The shift to wireless demands onboard controls, and HyperX has an efficient arrangement that’s easy to decipher. On the back of the left ear cup are buttons for power and microphone mute. Tapping the mic button mutes it while holding it turns on a live monitor, so you can hear your voice inside the headset. It’s a neat touch. On the right earcup is a volume roller with notches that let you feel each step. Each of the controls has different surfaces, too, so they’re easy to tell apart by touch, saving you from taking the headset off to see which control is where. It’s a well-thought-out package that’s easy to use and shows clear lessons learned from HyperX’s years of making other wireless headsets.
What We Like
Recharges are few and far between
The Cloud Alpha Wireless’s standout feature is its incredible battery life. At 300 hours, it’s not just the longest-lasting gaming headset, it’s one of the longest-lasting wireless headphones period. That extensive battery life means you could play non-stop for just shy of two weeks before needing to recharge. At twelve hours a day, that’s roughly 25 days of gaming. At a “meager” three hours a day, you’ll only need to recharge once every three months or so.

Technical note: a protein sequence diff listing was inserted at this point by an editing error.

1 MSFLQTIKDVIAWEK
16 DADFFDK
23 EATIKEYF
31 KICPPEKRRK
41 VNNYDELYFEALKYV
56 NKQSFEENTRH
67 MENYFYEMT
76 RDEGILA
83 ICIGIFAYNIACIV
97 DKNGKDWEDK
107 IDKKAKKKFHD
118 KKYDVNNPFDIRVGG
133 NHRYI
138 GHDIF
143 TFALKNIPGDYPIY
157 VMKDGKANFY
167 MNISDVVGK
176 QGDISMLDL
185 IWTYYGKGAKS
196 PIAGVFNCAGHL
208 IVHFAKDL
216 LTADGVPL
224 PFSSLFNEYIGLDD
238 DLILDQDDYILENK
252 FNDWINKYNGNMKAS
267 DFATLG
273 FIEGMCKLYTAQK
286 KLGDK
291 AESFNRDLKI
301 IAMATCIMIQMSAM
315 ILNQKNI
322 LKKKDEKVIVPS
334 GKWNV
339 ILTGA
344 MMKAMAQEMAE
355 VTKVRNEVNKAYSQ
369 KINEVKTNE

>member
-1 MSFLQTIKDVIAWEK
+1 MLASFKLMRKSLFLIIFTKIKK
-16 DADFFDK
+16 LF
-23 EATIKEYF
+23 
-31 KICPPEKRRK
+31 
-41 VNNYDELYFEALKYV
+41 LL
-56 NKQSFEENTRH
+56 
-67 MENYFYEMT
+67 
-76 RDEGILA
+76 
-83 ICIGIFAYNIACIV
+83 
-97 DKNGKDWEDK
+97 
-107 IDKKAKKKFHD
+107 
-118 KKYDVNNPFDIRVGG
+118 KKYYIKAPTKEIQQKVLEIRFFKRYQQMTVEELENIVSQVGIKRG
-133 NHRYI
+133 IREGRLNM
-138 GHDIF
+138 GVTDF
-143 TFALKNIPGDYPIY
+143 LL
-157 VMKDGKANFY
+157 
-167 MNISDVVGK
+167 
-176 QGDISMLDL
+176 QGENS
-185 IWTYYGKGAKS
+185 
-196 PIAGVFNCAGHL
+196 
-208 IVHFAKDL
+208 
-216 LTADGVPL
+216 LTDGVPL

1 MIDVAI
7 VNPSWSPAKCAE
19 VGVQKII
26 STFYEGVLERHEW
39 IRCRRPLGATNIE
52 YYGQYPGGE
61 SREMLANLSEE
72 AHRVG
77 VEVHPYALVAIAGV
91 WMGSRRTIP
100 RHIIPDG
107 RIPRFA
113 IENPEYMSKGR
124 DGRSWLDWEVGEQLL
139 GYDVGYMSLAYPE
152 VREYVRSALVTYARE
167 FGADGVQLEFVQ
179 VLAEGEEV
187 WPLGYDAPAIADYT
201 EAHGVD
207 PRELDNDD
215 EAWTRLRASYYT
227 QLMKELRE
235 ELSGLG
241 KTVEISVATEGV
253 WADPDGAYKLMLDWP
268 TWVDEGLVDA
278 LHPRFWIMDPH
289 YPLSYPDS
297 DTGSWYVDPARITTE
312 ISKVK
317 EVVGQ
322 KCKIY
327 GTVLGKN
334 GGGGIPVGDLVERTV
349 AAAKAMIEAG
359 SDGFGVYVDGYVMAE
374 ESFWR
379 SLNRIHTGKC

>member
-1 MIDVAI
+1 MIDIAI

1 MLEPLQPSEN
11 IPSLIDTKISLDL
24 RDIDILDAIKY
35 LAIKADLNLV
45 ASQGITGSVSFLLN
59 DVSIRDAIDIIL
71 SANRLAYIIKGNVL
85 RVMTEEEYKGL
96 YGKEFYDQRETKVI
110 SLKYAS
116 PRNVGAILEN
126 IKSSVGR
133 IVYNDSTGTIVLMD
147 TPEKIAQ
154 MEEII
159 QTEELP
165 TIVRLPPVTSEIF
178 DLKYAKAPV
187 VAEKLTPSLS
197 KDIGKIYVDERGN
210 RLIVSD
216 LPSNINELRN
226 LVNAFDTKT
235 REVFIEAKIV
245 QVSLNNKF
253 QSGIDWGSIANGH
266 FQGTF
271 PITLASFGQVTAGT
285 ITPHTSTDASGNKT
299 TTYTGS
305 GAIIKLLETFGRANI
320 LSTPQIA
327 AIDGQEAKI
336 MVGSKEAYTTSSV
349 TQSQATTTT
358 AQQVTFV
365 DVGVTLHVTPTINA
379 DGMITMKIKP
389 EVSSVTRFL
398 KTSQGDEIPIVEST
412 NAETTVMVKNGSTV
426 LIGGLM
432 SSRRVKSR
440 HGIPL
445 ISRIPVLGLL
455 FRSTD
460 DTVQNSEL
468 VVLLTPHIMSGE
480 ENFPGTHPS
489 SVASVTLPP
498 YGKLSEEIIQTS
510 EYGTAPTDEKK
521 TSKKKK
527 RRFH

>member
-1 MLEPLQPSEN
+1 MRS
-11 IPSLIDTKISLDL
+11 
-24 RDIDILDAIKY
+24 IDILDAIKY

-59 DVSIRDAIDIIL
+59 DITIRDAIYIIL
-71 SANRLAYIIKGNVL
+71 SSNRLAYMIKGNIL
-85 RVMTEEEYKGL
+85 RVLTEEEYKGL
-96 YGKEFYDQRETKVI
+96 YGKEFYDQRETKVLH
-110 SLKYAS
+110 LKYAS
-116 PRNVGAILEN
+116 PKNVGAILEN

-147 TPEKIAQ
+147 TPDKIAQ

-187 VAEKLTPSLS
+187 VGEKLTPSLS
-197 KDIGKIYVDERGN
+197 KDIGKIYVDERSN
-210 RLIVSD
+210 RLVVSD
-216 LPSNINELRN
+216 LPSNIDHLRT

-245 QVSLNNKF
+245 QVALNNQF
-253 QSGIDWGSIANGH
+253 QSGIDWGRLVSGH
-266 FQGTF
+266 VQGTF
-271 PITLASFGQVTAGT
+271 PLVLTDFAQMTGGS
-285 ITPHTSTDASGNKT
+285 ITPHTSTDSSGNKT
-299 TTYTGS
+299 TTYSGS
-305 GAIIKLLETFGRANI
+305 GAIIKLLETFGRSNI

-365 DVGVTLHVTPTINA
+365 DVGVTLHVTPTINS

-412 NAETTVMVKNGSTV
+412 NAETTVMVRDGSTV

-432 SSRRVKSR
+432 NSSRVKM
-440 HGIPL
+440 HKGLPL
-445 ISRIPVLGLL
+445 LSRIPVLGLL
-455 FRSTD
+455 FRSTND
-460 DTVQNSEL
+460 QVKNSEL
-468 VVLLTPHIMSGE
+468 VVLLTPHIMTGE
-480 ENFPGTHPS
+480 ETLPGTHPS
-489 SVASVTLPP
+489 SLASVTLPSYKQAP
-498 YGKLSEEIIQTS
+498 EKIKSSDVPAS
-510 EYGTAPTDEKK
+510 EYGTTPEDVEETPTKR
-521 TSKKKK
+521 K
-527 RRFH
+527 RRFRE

That “or so” is important, because, like most tech companies, HyperX quotes its most optimistic figures, based on listening at 50% volume. While that was usually loud enough for me, you can expect the battery life to decline the louder you listen. Even with that caveat, the Cloud Alpha Wireless could drop a full 100 hours and still be twice the length of its nearest competitor, the GSP 370 from Epos Audio, rated at 100 hours. Others in this space, like the Steelseries Arctis 9 Wireless or the Audeze Penrose will only net you 15 to 20 hours in comparison.
I spent about two weeks with the headset using it anywhere from 1-3 hours a day, and the battery level only dropped about 25%. You can monitor the exact battery level inside the NGenuity software, but a voice prompt will also advise you on your remaining life whenever it turns on. There’s also a colored LED indicator on the left ear cup that changes to indicate the amount of battery remaining. My only gripe here is that the voice prompt only goes in 10% increments, and leans toward the higher figure no matter how much is left between.
In practice, this kind of battery life means that the HyperX Cloud Alpha Wireless is essentially always ready to go and isn’t likely to die out in the middle of a match. If it does, it can also be used while charging, but you’ll need to source your own USB cable since the one included is less than two feet long. But with this much battery life, it should rarely be an issue.